The Glory of Low Expectations
Want to speak with the opposition? Lower your expectations!
At the least, people want to be heard. At the most, this is the goal we should set for initially bringing together people who hold opposing views.
We are seeing increasing attempts to unite “red and blue” and “conservatives and liberals” in conversation. We’ve even seen commercial brands exploit this constructed commingling (including the infamous “Worlds Apart” advertising campaign from Heineken).
Whether propelled by noble or purely financial intentions, these one-off efforts to bring self-identified opposites together can be precious and inauthentic, even harmful. A quick quest toward common ground can be dangerous.
When promoted as conversations among people on opposing sides, it is too easy for conversation to become confrontation.
These efforts can also be exercises in self-righteousness, placation, and exploitation. They can promote false equivalencies. Despite, or perhaps because of people proudly self-identifying with a pre-determined “side”, these efforts can become exercises in performance, rather than emergence.
Superficial conversations cloaked in “uniting” supposed opposites can also pressure or guilt participants into coming to agreement. It is easy to confuse civility with passivity, and passivity with agreement. Under the pretense of such performative civility, it is too easy to acquiesce to abuse and denials of human rights.
Of course, good can result. At the least, people can be heard.
So, what does it take for people to feel heard in such a limited, one-time context? Low expectations, limited intent, and fairness.
Most likely, one gathering alone is not going to change the world, American politics, or even your own beliefs and biases. Do not influence or inhibit conversation by suggesting that a constructed event will result in significant change.
Incensed by what I see as mistaken and harmful attempts at forced conversation, I’ve asked people from all walks of life what they hope to achieve by engaging in attempts to unite opposites. Everyone responded that the goal was the discovery of “shared values”.
Yet the discovery of shared values is limiting. There are many people who share a value of raising children with unconditional love; of valuing the role of a spiritual presence in one’s life; of sharing the value of hard work and fiscal responsibility. How we wish to see those values manifest — and how we ourselves embody those values — may be the root of our discord.
Perhaps the best and most limited of intents is also the most seemingly self-centered: set your own intent to stay calm, to listen, and to exit if you find yourself riled.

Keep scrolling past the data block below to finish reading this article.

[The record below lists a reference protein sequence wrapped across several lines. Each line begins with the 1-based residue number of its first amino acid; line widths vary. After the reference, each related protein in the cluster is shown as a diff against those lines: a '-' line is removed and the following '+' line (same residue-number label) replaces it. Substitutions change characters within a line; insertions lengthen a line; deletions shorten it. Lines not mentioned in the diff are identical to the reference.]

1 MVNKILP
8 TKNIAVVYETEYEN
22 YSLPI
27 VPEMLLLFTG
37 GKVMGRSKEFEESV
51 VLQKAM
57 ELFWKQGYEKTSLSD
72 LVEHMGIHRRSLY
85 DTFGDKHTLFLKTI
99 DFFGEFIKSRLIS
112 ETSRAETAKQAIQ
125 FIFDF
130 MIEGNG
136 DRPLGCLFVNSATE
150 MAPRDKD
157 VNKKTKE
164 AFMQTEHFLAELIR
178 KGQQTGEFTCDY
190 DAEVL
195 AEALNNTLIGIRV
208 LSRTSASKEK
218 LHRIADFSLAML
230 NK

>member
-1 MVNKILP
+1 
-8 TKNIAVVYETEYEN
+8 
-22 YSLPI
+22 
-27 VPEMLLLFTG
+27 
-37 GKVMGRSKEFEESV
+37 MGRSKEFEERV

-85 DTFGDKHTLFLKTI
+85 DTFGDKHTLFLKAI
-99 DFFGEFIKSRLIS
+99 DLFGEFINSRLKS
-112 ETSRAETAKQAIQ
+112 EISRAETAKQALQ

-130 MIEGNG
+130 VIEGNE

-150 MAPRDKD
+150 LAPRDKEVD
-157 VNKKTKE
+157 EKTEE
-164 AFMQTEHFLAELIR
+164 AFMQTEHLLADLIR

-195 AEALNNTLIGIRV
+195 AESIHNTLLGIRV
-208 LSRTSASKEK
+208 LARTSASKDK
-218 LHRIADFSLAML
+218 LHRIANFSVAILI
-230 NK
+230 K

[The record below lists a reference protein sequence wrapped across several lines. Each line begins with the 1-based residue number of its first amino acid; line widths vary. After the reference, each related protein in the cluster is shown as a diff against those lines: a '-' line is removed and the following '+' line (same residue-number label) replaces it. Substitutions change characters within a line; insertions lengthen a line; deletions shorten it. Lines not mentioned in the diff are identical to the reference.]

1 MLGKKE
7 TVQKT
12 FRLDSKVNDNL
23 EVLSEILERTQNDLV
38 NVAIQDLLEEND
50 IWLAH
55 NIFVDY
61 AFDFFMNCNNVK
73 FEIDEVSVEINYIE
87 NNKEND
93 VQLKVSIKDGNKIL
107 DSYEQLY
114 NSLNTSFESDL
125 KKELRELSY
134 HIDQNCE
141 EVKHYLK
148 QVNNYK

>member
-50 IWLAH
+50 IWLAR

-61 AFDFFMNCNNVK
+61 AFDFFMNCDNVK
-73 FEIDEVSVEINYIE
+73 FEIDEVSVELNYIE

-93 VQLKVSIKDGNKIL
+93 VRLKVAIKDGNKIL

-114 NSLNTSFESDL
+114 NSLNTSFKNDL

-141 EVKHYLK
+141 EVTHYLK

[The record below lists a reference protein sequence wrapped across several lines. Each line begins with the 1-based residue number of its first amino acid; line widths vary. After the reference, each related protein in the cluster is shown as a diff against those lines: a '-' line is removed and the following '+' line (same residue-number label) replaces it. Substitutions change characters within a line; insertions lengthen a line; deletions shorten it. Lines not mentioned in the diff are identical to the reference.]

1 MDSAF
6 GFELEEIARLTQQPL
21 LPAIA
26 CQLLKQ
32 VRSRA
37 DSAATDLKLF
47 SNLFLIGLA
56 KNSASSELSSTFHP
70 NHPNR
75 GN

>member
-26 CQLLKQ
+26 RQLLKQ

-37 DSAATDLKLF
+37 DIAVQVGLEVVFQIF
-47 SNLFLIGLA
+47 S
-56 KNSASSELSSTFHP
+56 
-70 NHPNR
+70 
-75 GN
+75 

Simply let people be heard.
It is humane to offer someone the time, space, and attention allowing them to share a story of personal experience without fear of assumptions being made about them.
We can move past data and stereotypes to respectfully hearing people’s experiences. We can refrain from inferring and assigning intention and motives. We can listen without aiming to confirm assumptions or to self-congratulate for “spending time with the other side”.
Our own experiences and the internalization of our values may be so divergent with other’s that we may never reach true understanding. Rushing to reach common ground pushes past these extraordinary and beautiful differences. When we focus on similarities, we discredit, if not outright disdain, differences. And we need to celebrate difference as well as commonality.
So, forget about common ground. Don’t push for folks to “get on the same page”.
Allow other people to be heard, and you yourself may be heard. It may not result in significant change, or in your understanding, or being understood. But, at the least, we may stop being surprised by what people say and do. That is the glory of low expectations.
Thaler Pekar & Partners is internationally-recognized for its deep expertise in narrative, story, and communication. Both the BBC and the Smithsonian Institution have hailed the founder, Thaler Pekar, as one of the world’s leading experts on institutional storytelling.
For 14 years, the team at Thaler Pekar & Partners has advised visionaries on being understood and influential. Our trademarked communication processes — Heart, Head, & Hand®, Engagement Equation® and Invitational Incline® — provide leaders with the confidence to speak, listen, and be heard, and sustain them in offering effective motivation. As a result, teams are more productive, audiences are more receptive, and visibility increases.
Our award-winning work ranges from gathering 178 oral histories across four continents and six countries for Chuck Feeney’s The Atlantic Philanthropies; to finding and refining stories about integrity for Novartis senior leadership; to coaching a mainstage TED Talker; and to developing a communication and story skills academy for L’Oreál International Educators and Customer Representatives.